Everyone has a cell phone: kids, parents, grandparents, low-income people, high-income people, everyone. You might even be reading this article on your cell phone. Thanks for that, I appreciate it — hey, what, don’t stop reading now. Don’t answer that text or check that incoming email. Focus. Good, I’m glad you’re back. Wait, wait, another text? Come on, seriously? You can’t just finish reading this short article on how cell phones are impairing your ability to focus on a given task, namely reading my words?

According to a new study done by Florida State University, just receiving a notification from your phone, be it a text, email, call, or anything else, takes your focus completely off the task you were currently doing, and not just for that specific moment. Checking a notification on your phone can lead you down a rabbit hole, like checking social media, updating your email inbox, or just simply daydreaming.

"Although these notifications are generally short in duration, they can prompt task-irrelevant thoughts, or mind-wandering, which has been shown to damage task performance," the researchers wrote in the paper. "Cellular phone notifications alone significantly disrupt performance on an attention-demanding task, even when participants do not directly interact with a mobile device during the task."

It is definitely a well-known fact that cell phones are the ultimate distraction. That’s because we have a limited capacity to focus on multiple tasks at once. Our brains just can’t handle all the information that doing two tasks simultaneously throws at us.

"Even a slight distraction can have severe, potentially life-threatening effects if that distraction occurs at the wrong time," said Cary Stothart, psychology doctoral student and lead author of the study. "When driving, it's impossible to know when 'the wrong time' will occur. Our results suggest that it is safest for people to mute or turn off their phones and put them out of sight while driving."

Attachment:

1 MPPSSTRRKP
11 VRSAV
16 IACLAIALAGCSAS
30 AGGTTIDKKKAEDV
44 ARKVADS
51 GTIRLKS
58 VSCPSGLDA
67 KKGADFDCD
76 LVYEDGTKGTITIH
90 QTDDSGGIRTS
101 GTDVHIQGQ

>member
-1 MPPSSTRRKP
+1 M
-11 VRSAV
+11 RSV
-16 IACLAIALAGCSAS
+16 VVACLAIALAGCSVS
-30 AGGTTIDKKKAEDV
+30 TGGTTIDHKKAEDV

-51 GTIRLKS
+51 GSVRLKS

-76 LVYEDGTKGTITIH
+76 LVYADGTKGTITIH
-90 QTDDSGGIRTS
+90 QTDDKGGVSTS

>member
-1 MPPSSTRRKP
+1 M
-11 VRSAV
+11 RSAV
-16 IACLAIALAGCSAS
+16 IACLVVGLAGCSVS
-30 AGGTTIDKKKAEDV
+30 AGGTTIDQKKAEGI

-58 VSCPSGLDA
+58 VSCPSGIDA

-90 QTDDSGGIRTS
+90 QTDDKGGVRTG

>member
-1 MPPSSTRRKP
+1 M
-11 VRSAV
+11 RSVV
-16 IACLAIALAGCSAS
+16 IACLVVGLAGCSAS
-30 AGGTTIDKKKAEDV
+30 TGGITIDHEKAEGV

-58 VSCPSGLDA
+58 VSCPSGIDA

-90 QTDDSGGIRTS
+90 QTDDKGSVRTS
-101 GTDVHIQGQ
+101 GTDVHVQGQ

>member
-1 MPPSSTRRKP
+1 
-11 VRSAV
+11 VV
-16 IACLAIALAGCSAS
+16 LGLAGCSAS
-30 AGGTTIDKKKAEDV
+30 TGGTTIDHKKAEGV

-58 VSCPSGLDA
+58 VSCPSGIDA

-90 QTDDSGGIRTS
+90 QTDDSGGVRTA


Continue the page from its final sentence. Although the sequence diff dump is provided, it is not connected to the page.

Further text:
For the study, researchers gave participants a simple computer-based task that demanded their undivided attention. After the participants completed the task, interruption free, they were then put into one of three groups: call, text, or no notification. As one would expect, the research showed that those who received notifications during the test fared worse than those who received no notifications at all. They found that the chance of making a mistake was three times greater for those who were receiving a notification. But the ones who suffered the most were those who received a phone call instead of a text.

All of this information lined up with what other studies have shown about cell phone distractions. Although the research was done in a controlled environment in front of a computer, the researchers stated that the information they gathered also proved that distracted driving is a real and dangerous thing.

Source: Cary Stothart, Ainsley Mitchum, Courtney Yehnert. The Attentional Cost of Receiving a Cell Phone Notification. Journal of Experimental Psychology: Human Perception and Performance. 2015.